Acquittal ruling as judge says $167m raid was inside job
A HIGH Court judge yesterday ruled that a businessman accused of taking part in the $167 million Kai Tak airport robbery should be acquitted.
Mr Justice Duffy said the armed raid, the world's biggest cash robbery, must have been an inside job.
Security guards had lied in court and the quality of evidence relating to the identification of the defendant was the worst he had ever seen, he said.
'The evidence, in my view, is of such a low quality I cannot allow it to go to the jury for their deliberation,' said the judge. 'I must direct the jury in this case to acquit the defendant.' The judge made his comments after hearing submissions from prosecution and defence barristers halfway through the trial. The jury was sent away while legal arguments were heard.
The judge said he would direct the jury to return a not guilty verdict on their return to court this morning.
The cash was stolen from a Guardforce van when it stopped outside the airport on July 12, 1992.
The court heard Mr Justice Duffy had compiled a list of 15 weaknesses in the identification evidence which he would have had to bring to the jury's attention when summing up. Guardforce witnesses had been prepared to tell lies 'at the drop of a hat', said the judge.
He added: 'It may well be this is because they are covering something up. As we all must acknowledge, as a matter of common sense, someone in Guardforce must have assisted in the commission of this robbery.
'It could not have been carried out without the co-operation of one of those vans.' Speaking of the identification evidence, Mr Justice Duffy said: 'I have come to the conclusion that it is inherently bad.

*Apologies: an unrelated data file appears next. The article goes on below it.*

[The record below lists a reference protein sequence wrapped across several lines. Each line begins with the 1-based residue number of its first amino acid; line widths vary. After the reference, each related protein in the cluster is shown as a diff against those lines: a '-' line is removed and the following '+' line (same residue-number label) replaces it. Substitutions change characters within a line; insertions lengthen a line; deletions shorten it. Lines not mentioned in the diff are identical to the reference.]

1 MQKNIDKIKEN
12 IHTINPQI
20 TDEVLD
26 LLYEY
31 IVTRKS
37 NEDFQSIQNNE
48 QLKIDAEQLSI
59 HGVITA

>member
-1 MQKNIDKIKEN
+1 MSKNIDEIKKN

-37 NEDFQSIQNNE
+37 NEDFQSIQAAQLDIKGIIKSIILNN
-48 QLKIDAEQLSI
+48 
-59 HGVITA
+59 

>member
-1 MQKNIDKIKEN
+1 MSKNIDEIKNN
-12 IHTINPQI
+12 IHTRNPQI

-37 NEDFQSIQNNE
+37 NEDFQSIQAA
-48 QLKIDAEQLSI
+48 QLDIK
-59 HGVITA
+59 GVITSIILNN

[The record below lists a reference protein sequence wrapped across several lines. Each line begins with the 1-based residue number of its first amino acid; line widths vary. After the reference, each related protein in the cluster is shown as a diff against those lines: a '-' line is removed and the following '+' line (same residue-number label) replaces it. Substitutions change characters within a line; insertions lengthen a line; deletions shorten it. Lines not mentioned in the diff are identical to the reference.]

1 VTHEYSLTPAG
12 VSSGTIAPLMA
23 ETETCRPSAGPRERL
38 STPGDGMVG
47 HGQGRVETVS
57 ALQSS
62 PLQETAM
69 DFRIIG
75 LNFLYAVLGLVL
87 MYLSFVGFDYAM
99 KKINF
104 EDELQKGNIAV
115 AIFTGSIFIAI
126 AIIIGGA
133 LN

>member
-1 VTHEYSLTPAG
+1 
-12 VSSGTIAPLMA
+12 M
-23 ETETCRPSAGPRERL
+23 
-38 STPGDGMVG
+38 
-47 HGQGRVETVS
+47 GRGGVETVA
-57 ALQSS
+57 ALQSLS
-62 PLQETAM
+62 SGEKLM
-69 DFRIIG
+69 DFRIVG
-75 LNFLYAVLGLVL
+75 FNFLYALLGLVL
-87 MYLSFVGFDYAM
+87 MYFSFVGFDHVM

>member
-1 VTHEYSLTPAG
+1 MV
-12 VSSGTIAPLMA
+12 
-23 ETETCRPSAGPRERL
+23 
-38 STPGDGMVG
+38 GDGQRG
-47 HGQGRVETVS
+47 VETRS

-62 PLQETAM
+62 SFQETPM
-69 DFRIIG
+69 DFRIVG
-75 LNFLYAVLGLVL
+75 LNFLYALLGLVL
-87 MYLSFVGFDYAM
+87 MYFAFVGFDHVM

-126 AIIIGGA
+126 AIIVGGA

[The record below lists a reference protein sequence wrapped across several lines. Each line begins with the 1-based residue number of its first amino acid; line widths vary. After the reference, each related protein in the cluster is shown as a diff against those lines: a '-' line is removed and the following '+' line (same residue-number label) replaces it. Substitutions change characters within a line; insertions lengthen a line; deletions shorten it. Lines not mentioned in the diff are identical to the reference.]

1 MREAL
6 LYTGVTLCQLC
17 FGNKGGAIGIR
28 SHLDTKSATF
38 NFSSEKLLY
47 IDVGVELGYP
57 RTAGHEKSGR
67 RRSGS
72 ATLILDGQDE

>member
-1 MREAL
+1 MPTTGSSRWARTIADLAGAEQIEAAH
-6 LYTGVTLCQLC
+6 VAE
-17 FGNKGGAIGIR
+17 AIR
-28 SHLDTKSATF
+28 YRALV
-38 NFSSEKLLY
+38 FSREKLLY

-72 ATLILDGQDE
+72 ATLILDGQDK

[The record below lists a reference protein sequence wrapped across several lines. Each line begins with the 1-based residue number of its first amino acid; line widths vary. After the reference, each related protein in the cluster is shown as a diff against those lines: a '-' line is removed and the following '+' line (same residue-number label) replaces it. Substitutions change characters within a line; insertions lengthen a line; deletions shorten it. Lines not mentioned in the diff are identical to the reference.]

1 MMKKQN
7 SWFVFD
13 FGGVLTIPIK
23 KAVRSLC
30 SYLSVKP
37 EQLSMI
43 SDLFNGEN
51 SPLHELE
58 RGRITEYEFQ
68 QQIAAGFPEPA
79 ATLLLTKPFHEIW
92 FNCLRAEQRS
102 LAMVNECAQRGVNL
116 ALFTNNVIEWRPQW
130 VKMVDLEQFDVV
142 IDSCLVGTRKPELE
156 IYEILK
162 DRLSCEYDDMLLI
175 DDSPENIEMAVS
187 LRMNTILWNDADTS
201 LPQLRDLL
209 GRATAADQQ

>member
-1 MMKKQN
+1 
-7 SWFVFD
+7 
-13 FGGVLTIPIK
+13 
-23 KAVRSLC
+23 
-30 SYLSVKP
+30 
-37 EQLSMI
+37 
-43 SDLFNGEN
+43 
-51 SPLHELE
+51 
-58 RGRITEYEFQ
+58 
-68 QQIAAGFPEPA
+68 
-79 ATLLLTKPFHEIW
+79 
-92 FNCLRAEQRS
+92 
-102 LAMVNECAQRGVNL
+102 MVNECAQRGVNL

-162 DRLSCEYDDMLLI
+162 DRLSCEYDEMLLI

'It is so inherently weak, so improbable in many of its aspects that it would be a travesty for me to allow that evidence to be determined by a jury.
'It is the worst piece of identification evidence I have ever heard in all the years of experience I have had in the criminal courts.' The guilt or innocence of the defendant was not the question but the quality of the evidence put forward by the prosecution to establish his guilt, the judge said.
Prosecution witnesses had lied, the court heard.
Mr Justice Duffy said: 'One gets used to that in Hong Kong but one eventually becomes a bit fed up with it.' Witnesses expected jurors to put their blinkers on and convict defendants based on what they said.
Cheung Tze-keung, 38, was alleged to have been one of three gunmen who stormed the security van, hijacked it, tied up the guards, and escaped with the cash. Van commander Yiu Chung-keung, 31, did not pick out Cheung in an ID parade. He later told police he recognised Cheung but had been too afraid to say so.
The court heard the van carrying the cash should have been escorted by a second security vehicle. But this did not happen on the day of the robbery.
The van containing the money was robbed when it stopped outside the airport vaults for formalities to be completed. Again, this was against regulations.
This is the second time Cheung has been put on trial for alleged involvement in the robbery.
In December 1992 he was found guilty by a jury majority of five to two and jailed for 18 years. But on September 7 last year, the Court of Appeal ordered a retrial after raising questions about the way in which that jury had been directed. Cheung was released from custody the following day.
He was also sentenced to three years in jail for offering a bribe to a police officer investigating the robbery. The appeal against this conviction was dismissed. Having spent 1,000 days in custody, he has now served that sentence.